Norfolk seal rescue & release

The night of Thursday 5th December saw the biggest tidal surge to impact upon the east Norfolk coast for over 60 years.  The next day, as the sun rose over a battered landscape, it was clear that there had been devastating consequences not only for the people who lived in the area, but for the animals resident there as well.

The National Trust wardens at Blackeney Point were among the first to realise this, reporting that their two Grey Seal colonies had been totally overcome and dispersed.  This couldn’t have happened at a worse time for the seals, as this was the height of their pupping season.  It was estimated that over 250 youngsters had been separated from their mothers and were now, sadly, presumed dead.

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Communication throughout the remainder of that day was patchy and uncertain, but slowly a picture started to emerge.  As RSPCA Inspectors and Animal Collection Officers patrolled the bruised seascape between Great Yarmouth and Cromer, a small number of seal pups were being brought in on the tides.  And some were still alive.  As a wintery sun began to set and the light rapidly fading, seventeen vulnerable pups were rescued and transported to the RSPCA Wildlife Centre at East Winch to receive immediate professional attention.  Most were so young that they were trying to suckle off each other.  Nobody was sure what the next day would bring.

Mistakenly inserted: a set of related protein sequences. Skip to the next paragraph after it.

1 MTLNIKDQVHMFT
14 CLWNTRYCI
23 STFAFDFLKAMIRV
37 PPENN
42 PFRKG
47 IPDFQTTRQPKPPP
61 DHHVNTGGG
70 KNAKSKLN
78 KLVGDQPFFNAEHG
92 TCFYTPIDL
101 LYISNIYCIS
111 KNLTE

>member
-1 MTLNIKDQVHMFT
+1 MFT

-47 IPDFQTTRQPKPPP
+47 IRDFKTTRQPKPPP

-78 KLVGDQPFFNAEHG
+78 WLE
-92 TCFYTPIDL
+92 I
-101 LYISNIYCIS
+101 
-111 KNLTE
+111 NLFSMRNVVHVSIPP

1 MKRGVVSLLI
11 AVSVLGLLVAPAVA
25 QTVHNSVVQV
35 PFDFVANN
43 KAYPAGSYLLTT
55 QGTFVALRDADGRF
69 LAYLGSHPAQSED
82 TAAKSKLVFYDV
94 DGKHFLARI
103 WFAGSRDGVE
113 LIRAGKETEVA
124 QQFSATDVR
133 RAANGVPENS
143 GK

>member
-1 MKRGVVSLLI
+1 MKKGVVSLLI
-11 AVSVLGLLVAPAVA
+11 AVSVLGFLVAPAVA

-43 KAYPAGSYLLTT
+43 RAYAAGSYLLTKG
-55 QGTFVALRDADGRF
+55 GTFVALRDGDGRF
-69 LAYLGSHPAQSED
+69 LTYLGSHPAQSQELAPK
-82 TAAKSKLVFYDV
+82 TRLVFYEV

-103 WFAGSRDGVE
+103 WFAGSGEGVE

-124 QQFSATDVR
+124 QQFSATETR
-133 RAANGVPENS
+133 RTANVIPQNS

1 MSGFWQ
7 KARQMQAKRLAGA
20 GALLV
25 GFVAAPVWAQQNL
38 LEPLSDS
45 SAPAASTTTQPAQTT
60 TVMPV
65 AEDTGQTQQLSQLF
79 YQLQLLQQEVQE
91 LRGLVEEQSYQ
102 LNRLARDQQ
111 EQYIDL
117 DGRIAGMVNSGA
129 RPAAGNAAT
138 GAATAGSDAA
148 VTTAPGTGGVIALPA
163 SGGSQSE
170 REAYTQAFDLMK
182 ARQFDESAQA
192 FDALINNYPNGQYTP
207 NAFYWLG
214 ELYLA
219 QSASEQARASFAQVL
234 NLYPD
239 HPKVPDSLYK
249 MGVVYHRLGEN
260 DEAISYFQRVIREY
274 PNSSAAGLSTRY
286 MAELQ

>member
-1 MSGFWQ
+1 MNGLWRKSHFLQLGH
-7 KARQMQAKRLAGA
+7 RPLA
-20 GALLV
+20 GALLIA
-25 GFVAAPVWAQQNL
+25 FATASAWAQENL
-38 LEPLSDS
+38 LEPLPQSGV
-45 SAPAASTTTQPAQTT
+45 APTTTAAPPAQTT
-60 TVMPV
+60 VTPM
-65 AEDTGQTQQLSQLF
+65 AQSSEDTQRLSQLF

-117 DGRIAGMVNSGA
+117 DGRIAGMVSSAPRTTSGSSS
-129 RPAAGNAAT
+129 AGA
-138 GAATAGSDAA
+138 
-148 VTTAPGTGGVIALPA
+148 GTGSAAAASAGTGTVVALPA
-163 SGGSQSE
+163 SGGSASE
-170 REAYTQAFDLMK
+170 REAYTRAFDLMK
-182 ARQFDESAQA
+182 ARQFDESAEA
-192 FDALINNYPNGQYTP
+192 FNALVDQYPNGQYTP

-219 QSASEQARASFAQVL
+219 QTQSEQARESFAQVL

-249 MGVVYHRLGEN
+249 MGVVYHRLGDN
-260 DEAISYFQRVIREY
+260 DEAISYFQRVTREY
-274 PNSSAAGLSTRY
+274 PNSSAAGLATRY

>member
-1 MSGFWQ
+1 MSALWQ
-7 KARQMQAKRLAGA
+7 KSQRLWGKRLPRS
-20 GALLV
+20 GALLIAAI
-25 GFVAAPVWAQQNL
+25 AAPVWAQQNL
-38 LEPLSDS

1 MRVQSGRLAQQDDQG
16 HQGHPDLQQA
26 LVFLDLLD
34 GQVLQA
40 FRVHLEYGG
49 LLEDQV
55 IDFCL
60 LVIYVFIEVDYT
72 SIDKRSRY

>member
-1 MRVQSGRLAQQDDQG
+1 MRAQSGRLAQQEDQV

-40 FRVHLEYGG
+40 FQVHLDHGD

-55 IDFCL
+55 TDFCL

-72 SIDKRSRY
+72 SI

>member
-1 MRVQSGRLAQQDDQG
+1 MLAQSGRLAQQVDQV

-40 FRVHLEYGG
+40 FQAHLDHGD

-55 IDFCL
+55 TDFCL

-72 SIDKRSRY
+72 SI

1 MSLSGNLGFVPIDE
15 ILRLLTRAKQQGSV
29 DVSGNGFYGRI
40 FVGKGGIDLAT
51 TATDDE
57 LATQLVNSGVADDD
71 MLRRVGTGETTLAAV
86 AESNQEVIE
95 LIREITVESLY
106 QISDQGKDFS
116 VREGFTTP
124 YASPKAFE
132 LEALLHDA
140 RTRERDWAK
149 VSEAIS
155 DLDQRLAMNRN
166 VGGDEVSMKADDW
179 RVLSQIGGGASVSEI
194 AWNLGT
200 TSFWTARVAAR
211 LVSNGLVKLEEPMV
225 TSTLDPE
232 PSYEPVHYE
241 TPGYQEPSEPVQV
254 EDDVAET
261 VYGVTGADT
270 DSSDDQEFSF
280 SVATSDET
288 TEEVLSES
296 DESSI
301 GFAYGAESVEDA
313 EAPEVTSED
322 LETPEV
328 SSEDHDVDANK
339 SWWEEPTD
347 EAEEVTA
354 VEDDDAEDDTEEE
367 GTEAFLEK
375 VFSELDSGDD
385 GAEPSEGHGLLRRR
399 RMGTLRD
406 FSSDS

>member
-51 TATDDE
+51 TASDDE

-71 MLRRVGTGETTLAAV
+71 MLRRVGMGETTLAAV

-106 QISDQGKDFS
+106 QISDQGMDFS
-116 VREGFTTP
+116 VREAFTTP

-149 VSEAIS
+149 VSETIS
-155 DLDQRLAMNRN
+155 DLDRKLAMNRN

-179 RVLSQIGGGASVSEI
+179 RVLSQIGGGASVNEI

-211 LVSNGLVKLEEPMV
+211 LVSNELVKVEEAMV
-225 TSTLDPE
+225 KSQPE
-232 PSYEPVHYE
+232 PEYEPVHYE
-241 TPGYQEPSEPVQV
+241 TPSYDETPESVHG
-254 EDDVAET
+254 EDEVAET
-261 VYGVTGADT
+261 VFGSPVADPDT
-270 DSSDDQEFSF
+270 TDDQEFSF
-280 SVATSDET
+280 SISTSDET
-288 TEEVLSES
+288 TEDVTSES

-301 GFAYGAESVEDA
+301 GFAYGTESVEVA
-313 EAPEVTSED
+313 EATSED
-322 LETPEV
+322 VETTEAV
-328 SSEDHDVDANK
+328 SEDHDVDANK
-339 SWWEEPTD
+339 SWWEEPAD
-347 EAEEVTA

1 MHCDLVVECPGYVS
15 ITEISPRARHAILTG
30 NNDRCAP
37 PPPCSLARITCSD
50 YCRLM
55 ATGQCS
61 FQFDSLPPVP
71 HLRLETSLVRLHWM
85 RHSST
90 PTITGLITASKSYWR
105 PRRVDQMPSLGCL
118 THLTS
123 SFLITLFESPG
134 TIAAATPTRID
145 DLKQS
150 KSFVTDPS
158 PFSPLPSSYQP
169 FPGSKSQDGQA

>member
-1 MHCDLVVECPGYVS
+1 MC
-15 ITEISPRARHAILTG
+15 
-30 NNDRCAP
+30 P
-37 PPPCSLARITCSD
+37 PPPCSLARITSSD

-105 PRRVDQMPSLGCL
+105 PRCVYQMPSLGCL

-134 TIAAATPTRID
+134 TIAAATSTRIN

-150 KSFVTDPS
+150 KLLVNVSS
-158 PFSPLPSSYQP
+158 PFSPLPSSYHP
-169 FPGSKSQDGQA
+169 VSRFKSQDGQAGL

I arrived at East Winch shortly before 8 o’clock.  Outside, the weather was crisp and bright, betraying what had just passed before.  Inside, however, was a completely different story.  On entering the isolation ward, I was hit by a wall of sound as seventeen cute bouncing bundles of white fur were barking as loudly as they could collectively muster.  Were they stressed?  Yes.  Were they disorientated?  Yes.  Were they hungry?  Absolutely!  And now every available RSPCA staff member and volunteer were collectively preparing breakfasts of highly nutritious fish soup.  It was intensive work and I immediately set about documenting the scenes that were going on all around me.

As the morning progressed my attention was turned to the coast, and in particular to Winterton-on-Sea, where RSPCA Inspectors Ben Kirby and Laura Sayer had based themselves.  With the assistance of Natural England and the Ridlington Seal and Bird Rescue Trust, they combed the local shoreline hoping that the sea would be kind.  To the joy of all, the sea was in a tender mood and twenty six more pups were rescued from Winterton that day.  A further seventeen on the Sunday.   All were given over to the protective maternal care being offered by East Winch.  With other front-line RSPCA staff (many of whom had given up their weekends) delivering more pups that had been swept even further afield, the total number rescued came to one hundred and eight. 

East Winch was beyond capacity.  Recuperating swans were moved to an improvised operating theatre.  Sleepy hedgehogs relocated to the education centre.  Every available space was converted to accommodate a seal that was fighting for its very survival.  The staff were now providing intensive veterinary care around the clock.  All looked exhausted.  None were leaving.  Everybody knew that every ounce of effort was needed to keep these seals alive.  It was a weekend that nobody would ever forget.